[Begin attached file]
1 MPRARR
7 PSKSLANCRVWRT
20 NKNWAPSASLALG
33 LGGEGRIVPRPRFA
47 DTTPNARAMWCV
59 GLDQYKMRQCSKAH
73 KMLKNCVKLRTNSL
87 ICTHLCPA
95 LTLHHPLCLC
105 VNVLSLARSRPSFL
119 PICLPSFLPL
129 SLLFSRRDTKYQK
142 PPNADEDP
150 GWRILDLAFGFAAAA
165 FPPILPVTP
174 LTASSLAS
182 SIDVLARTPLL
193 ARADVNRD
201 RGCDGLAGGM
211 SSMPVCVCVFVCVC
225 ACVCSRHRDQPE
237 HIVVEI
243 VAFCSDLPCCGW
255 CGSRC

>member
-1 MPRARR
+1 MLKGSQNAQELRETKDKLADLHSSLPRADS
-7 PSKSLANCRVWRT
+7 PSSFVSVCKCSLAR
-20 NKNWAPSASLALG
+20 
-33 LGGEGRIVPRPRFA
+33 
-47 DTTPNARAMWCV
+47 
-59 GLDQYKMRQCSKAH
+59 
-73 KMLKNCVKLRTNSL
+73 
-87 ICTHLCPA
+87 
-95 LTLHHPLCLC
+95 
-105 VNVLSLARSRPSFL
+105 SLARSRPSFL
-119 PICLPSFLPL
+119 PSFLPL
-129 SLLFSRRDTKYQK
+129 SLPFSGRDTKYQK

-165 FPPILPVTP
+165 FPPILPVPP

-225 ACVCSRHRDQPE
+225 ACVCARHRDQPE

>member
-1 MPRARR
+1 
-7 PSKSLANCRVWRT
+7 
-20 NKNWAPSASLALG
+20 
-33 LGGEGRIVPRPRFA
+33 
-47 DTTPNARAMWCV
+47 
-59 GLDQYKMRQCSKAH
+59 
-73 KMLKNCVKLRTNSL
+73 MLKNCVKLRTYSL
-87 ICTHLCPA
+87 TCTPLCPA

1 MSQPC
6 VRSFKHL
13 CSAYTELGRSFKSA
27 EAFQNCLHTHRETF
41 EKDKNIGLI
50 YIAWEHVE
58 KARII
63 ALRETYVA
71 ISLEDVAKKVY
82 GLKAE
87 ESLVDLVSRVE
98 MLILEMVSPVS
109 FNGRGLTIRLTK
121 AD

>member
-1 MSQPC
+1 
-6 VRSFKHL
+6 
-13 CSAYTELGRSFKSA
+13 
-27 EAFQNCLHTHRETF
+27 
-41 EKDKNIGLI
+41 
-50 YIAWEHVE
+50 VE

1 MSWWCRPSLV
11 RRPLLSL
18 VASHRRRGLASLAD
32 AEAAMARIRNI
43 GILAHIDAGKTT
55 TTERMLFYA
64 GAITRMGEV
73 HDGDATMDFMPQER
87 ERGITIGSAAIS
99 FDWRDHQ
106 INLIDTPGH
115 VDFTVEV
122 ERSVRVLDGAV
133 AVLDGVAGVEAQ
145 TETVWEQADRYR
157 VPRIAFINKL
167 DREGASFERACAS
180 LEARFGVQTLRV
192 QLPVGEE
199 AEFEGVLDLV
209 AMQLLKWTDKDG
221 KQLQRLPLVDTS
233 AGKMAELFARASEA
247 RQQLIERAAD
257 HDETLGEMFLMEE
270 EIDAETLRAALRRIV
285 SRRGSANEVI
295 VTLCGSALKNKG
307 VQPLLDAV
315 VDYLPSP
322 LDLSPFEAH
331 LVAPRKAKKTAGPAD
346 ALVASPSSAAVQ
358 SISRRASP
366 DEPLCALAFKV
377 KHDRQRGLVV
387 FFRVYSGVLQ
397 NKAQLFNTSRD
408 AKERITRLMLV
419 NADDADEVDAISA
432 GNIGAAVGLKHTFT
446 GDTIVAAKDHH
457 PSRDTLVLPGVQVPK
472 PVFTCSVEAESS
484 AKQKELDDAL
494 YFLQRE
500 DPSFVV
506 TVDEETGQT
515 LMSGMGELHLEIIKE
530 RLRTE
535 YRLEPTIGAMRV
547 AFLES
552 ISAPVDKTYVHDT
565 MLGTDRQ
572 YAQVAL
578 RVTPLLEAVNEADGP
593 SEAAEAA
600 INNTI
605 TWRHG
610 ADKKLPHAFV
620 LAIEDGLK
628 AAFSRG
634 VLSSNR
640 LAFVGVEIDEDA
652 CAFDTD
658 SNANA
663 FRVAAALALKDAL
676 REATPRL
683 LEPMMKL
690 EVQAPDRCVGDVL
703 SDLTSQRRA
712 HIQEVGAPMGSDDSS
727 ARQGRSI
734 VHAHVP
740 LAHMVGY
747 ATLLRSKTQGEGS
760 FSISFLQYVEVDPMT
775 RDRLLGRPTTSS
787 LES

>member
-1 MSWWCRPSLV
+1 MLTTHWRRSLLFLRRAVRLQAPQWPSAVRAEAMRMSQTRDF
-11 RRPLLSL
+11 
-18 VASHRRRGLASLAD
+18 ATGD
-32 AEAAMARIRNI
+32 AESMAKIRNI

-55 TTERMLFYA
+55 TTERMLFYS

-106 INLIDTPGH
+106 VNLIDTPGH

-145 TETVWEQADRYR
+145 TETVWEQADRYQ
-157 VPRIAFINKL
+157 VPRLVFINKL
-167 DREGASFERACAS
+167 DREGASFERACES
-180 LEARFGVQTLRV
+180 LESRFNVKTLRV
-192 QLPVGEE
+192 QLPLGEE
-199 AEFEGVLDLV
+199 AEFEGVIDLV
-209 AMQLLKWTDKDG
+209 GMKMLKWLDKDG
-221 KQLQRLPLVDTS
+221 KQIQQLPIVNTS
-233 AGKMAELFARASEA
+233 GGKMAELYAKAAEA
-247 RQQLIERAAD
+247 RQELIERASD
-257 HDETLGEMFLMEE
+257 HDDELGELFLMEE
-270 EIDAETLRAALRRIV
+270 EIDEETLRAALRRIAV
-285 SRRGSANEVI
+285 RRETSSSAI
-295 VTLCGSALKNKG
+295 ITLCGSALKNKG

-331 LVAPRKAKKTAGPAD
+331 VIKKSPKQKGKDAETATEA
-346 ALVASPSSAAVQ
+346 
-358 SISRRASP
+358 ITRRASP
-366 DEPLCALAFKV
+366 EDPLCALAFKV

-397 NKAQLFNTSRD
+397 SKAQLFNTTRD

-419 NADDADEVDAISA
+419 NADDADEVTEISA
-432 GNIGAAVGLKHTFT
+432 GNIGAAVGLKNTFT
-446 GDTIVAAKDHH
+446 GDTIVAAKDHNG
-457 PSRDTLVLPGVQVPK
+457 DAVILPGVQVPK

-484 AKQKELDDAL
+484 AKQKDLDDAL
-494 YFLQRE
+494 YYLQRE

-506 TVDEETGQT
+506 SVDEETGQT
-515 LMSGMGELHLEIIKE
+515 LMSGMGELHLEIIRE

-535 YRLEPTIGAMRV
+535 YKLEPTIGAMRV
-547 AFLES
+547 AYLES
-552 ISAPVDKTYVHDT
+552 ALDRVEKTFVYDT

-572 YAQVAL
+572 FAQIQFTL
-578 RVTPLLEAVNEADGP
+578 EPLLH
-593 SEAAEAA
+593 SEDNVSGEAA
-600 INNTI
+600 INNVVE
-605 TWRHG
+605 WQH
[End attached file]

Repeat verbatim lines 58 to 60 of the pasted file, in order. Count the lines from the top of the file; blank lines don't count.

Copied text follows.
+7 
-20 NKNWAPSASLALG
+20 